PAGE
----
Calculus/Newton's Method

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Newton's Method (also called the Newton-Raphson method) is a recursive algorithm for approximating the root of a differentiable function. We know simple formulas for finding the roots of linear and quadratic equations, and there are also more complicated formulae for cubic and quartic equations. At one time it was hoped that there would be formulas found for equations of quintic and higher-degree, though it was later shown by Neils Henrik Abel that no such equations exist. The Newton-Raphson method is a method for approximating the roots of polynomial equations of any order. In fact the method works for any equation, polynomial or not, as long as the function is differentiable in a desired interval.

 Newton's Method Let ${\displaystyle f(x)}$ be a differentiable function. Select a point ${\displaystyle x_{0}}$ based on a first approximation to the root, arbitrarily close to the function's root. To approximate the root you then recursively calculate using: ${\displaystyle x_{n+1}=x_{n}-{\frac {f(x_{n})}{f'(x_{n})}}}$ As you recursively calculate, the ${\displaystyle x_{n+1}}$'s often become increasingly better approximations of the function's root.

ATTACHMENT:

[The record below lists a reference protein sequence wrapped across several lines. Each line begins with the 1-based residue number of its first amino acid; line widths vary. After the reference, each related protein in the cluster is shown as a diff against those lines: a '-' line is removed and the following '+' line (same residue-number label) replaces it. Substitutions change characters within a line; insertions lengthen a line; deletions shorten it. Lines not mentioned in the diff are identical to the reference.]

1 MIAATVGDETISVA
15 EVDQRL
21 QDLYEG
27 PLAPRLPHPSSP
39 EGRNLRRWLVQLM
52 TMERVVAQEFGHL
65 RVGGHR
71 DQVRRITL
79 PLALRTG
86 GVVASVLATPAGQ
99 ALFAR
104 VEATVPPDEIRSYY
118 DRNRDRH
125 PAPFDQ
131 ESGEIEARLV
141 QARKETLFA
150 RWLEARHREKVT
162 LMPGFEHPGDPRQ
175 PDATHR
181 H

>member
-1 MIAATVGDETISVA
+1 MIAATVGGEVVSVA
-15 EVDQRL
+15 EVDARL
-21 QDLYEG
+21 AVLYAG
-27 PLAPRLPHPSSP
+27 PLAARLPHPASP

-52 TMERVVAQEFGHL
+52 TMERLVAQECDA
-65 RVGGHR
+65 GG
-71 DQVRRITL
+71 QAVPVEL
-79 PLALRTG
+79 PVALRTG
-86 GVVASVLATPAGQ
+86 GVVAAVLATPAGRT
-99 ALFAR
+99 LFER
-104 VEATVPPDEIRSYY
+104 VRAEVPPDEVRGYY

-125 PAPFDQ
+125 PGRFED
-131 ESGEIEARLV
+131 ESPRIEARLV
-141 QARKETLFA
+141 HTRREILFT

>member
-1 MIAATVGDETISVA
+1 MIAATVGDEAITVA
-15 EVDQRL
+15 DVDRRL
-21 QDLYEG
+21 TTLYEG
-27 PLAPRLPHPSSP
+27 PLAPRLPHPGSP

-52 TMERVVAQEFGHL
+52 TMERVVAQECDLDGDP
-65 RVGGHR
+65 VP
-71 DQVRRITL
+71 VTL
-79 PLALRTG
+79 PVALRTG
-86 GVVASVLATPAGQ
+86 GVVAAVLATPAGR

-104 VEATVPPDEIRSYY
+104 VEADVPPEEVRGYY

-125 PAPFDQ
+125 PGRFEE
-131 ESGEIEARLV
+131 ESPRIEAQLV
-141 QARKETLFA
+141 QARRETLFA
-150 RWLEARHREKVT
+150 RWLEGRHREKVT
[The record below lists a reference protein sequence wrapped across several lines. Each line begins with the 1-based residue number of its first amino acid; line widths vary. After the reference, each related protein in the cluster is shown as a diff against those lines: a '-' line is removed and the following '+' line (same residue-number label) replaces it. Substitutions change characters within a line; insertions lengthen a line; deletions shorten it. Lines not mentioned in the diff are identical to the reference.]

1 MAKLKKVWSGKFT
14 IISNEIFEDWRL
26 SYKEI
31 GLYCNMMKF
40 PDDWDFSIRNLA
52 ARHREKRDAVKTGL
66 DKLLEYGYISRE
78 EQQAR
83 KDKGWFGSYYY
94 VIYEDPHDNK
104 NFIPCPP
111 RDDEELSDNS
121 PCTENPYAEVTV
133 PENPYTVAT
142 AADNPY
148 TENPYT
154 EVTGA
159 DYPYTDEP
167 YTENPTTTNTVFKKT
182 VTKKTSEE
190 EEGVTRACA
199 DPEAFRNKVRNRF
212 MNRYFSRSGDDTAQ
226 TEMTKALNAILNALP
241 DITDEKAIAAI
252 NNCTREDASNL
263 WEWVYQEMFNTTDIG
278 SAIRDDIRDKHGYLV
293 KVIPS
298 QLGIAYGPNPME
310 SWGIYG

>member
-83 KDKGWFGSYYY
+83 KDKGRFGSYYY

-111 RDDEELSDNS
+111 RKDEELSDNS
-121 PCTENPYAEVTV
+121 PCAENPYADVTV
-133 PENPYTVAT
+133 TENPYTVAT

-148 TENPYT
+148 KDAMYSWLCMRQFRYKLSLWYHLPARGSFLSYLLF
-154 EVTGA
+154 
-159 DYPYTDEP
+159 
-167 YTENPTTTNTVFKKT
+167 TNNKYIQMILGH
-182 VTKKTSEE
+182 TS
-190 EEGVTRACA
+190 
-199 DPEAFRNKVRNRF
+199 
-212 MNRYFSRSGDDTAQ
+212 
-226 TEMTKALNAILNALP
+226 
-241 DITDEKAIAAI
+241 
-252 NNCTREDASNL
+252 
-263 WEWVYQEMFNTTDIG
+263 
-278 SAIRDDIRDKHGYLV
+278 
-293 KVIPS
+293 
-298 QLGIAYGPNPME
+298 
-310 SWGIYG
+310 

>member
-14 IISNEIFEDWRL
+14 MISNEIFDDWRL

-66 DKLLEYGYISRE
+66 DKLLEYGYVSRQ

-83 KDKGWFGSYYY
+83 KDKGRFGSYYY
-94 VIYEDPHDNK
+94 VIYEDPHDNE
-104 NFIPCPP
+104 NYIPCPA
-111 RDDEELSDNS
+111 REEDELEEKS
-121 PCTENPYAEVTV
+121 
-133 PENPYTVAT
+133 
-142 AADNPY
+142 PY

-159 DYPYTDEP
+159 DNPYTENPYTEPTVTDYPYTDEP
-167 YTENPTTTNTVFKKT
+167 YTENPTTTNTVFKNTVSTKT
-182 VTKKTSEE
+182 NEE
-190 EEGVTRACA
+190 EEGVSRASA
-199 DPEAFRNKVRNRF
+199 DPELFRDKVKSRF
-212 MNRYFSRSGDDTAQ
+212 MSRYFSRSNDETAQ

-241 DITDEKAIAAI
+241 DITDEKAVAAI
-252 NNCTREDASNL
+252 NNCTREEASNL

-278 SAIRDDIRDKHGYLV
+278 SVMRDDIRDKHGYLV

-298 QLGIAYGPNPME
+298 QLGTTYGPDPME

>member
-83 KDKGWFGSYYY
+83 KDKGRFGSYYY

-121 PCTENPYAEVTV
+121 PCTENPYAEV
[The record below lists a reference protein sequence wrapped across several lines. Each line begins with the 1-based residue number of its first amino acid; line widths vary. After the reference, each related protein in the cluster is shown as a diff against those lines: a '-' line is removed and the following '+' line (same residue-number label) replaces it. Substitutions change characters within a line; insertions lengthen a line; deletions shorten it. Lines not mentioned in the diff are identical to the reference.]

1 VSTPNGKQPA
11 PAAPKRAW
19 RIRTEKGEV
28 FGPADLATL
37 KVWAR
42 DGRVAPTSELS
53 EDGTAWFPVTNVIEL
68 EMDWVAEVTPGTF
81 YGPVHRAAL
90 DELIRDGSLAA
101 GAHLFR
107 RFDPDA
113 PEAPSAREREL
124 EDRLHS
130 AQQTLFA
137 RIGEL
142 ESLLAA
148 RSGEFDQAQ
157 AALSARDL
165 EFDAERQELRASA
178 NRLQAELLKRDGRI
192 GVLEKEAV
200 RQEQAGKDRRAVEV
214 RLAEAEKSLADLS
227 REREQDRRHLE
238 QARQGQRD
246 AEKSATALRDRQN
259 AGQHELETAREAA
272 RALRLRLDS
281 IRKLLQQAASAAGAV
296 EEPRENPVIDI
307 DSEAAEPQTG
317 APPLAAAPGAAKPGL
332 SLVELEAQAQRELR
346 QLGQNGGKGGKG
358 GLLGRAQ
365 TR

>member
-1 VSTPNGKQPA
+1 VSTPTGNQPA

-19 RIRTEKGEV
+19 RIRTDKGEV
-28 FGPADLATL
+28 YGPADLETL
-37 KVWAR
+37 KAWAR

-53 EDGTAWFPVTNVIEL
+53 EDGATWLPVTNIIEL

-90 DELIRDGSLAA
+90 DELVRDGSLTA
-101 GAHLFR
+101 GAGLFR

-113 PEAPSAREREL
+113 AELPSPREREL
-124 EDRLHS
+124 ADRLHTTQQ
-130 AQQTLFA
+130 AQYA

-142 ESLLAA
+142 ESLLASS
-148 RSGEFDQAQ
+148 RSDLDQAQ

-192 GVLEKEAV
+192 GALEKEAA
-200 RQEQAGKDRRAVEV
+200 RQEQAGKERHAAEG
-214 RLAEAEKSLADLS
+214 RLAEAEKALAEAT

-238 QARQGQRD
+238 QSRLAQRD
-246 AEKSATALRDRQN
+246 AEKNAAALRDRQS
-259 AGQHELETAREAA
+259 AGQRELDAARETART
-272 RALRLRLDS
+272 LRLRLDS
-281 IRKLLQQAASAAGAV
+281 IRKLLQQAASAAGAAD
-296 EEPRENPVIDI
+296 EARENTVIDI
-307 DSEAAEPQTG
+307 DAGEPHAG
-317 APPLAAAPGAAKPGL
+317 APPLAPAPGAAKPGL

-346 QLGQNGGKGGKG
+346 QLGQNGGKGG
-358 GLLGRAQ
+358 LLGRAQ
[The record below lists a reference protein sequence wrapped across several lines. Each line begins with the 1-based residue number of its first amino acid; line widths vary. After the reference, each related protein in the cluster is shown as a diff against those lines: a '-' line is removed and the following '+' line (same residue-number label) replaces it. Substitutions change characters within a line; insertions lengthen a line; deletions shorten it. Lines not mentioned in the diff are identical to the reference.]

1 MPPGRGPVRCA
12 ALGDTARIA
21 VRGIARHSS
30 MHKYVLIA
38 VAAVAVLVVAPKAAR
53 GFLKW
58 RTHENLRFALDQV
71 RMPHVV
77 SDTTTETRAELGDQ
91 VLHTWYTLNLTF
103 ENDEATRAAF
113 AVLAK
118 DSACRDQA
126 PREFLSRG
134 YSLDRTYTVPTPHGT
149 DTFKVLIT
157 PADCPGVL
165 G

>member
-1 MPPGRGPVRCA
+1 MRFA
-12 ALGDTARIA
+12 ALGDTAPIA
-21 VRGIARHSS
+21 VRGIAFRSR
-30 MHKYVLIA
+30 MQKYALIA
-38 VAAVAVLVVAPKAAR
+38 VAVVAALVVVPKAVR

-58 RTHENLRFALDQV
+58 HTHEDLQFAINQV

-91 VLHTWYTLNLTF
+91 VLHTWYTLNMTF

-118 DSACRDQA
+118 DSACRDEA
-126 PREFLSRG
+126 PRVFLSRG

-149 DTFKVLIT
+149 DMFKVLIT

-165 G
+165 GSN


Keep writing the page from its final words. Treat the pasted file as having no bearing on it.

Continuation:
In order to explain Newton's method, imagine that ${\displaystyle x_{0}}$ is already very close to a 0 of ${\displaystyle f(x)}$ . We know that if we only look at points very close to ${\displaystyle x_{0}}$ then ${\displaystyle f(x)}$ looks like its tangent line. If ${\displaystyle x_{0}}$ was already close to the place where ${\displaystyle f(x)}$ was 0, and near ${\displaystyle x_{0}}$ we know that ${\displaystyle f(x)}$ looks like its tangent line, then we hope the 0 of the tangent line at ${\displaystyle x_{0}}$ is a better approximation then ${\displaystyle x_{0}}$ itself.

The equation for the tangent line to ${\displaystyle f(x)}$ at ${\displaystyle x_{0}}$ is given by

${\displaystyle y=f'(x_{0})\cdot (x-x_{0})+f(x_{0})}$

Now we set ${\displaystyle y=0}$ and solve for ${\displaystyle x}$ .

${\displaystyle 0=f'(x_{0})\cdot (x-x_{0})+f(x_{0})}$
${\displaystyle -f(x_{0})=f'(x_{0})\cdot (x-x_{0})}$
${\displaystyle {\frac {-f(x_{0})}{f'(x_{0})}}=(x-x_{0})}$
${\displaystyle x={\frac {-f(x_{0})}{f'(x_{0})}}+x_{0}}$

This value of ${\displaystyle x}$ we feel should be a better guess for the value of ${\displaystyle x}$ where ${\displaystyle f(x)=0}$ . We choose to call this value of ${\displaystyle x_{1}}$ , and a little algebra we have

${\displaystyle x_{1}=x_{0}-{\frac {f(x_{0})}{f'(x_{0})}}}$

If our intuition was correct and ${\displaystyle x_{1}}$ is in fact a better approximation for the root of ${\displaystyle f(x)}$ , then our logic should apply equally well at ${\displaystyle x_{1}}$ . We could look to the place where the tangent line at ${\displaystyle x_{1}}$ is zero. We call ${\displaystyle x_{2}}$ , following the algebra above we arrive at the formula

${\displaystyle x_{2}=x_{1}-{\frac {f(x_{1})}{f'(x_{1})}}}$